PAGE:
The obligation of composing only in the evening is especially felt by those artists who inhabit a noisy quarter of a great city. At that hour, we have no longer to fear inopportune visits and annoyances of every kind ; the noises outside have quieted down ; we feel assured of our tranquillity, we have not even the fear of being disturbed—that fear that is almost as perturbative as the disturbance itself. The composer has as much need of calm as the painter of sunlight effects : the painter takes advantage of the hours that the sun is good enough to grant him ; the musician should know how to profit by isolating himself during the silent hours, and drive out of his mind, if he can, all ideas that are foreign to his art, every cause of distraction, torment or care. ” Preoccupation is the death of occupation,” says Gounod, whose fine thoughts, always so profound, cannot be too much meditated upon. We must know how to drive it away at all costs and force ourselves to concentrate our whole attention on the goal to be attained. It is perhaps for this reason even more than merely for the sake of destroying the material noises coming from outside, that we see several composers (Bizet, Guiraud, Ambroise Thomas, Franck) make use of the piano as a sort of appetizer for the mind, disengaging the latter for a moment from the cares of existence, and thus putting aside the causes that disturb the conception of the idea.

It goes without saying that the works conceived with a- view to virtuosity, such as the Concertos, and the great or little pieces for an instrument treated in solo, gain greatly by being written when we have at hand the instrument for which they are intended, if we know how to play it. The composer who is a violinist has no right to write a passage without trying its effect ; the composer writing for the piano should therefore naturally like to put his piece together by playing it ; but however this may be, these should also be capable of composing whatever it may be without the aid of any instrument at all, if that is necessary, as soon as they can obtain absolute silence around them, unless they are not complete artists, but virtuoso-composers. ” The fingers should execute what the mind has conceived ; not the inverse. . . . If music proceeds from your inner meaning, if you have felt it, it will have the same effect on others.”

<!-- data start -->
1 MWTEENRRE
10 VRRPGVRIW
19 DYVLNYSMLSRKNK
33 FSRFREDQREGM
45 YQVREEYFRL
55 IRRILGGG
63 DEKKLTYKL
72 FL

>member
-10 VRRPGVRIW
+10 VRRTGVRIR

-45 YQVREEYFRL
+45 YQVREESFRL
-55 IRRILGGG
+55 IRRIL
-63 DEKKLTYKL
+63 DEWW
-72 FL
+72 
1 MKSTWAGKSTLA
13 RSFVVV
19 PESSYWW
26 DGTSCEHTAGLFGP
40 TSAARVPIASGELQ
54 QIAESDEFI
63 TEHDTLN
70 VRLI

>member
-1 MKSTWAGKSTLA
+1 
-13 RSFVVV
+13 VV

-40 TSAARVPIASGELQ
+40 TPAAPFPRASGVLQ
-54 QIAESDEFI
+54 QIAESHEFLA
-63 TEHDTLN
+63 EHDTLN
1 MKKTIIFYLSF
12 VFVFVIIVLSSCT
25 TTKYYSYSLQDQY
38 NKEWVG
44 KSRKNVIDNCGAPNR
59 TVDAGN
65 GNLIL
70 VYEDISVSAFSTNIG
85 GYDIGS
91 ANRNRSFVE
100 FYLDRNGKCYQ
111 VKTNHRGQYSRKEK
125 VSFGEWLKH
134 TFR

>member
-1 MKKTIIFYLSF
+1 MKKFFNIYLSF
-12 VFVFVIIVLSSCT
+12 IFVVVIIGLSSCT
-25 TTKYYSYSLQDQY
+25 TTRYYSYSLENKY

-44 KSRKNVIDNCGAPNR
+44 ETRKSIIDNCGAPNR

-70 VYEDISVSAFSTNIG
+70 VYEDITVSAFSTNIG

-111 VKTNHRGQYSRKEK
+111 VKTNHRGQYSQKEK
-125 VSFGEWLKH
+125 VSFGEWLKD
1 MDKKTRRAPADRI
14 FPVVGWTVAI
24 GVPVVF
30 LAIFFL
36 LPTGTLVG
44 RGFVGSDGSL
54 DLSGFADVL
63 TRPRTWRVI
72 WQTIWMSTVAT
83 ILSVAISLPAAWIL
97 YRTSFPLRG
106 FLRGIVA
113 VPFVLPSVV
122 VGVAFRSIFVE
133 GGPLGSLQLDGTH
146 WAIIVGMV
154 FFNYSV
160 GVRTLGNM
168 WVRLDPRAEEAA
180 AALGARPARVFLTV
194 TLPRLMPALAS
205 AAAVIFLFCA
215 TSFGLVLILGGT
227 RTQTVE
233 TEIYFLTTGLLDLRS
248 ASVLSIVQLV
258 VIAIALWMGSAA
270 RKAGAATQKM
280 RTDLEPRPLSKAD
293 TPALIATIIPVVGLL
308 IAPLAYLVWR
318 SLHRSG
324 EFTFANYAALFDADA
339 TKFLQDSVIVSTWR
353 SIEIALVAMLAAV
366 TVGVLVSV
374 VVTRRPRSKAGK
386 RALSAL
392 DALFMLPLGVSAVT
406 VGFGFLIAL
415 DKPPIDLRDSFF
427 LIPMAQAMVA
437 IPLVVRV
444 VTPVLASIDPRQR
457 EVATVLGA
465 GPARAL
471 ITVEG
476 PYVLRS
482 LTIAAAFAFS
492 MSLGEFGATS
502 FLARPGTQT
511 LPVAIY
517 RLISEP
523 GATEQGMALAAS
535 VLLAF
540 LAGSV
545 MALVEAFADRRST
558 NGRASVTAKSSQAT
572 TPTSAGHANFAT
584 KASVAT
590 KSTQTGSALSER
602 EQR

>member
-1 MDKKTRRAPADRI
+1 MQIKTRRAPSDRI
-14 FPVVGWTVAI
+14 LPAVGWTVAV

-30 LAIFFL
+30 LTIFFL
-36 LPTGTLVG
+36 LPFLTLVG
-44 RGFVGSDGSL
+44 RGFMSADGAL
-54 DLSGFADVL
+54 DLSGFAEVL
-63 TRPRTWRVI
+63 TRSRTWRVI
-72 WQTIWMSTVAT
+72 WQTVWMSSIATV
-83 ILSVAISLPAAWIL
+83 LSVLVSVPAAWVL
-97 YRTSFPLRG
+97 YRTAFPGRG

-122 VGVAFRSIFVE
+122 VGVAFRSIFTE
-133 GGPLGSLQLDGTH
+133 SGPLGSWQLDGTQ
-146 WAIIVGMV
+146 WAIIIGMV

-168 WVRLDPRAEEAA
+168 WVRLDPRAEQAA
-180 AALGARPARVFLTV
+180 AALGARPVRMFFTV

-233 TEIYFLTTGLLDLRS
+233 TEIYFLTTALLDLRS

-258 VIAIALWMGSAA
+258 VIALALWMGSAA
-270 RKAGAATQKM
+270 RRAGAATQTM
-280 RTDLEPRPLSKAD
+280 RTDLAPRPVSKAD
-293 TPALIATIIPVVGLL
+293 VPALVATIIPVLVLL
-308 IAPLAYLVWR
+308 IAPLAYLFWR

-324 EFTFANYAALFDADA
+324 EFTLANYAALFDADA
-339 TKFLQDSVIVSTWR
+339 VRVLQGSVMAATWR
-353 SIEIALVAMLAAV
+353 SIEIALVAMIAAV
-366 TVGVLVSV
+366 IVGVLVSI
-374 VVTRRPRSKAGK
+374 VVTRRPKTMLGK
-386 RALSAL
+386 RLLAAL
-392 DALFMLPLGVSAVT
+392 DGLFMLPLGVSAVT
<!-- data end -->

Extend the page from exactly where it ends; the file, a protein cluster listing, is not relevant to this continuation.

For those, however, who prefer to compose at the piano, which does not hinder them from first ripening their ideas by meditation, a valuable auxiliary would be a keyboard-register, automatically inscribing in some manner or other, but easy to read and transcribe, all that is confided to it. Many interesting attempts in this direction have been made already, and it may be confidently presumed that in the near future some-body will succeed in creating a really practical type. Those that have so far been constructed aim especially at automatic repetition by means of a manual or clockwork movement, which gives them some likeness to a mechanical piano (one can obtain a result of the same nature with a good phonograph that does not too greatly disfigure the timbre); what would be far more useful than this repetition for an improvizing pianist, is the more or less conventional graphic notation of his idea by a series of dots and dashes traced on an endless band provided with a staff and unrolling on a cylinder placed beneath the keyboard while being played ; so that by taking this band off the apparatus he can re-read his entire improvization, which he will then only have to transcribe, at the same time adding those modifications and ameliorations resulting from meditation.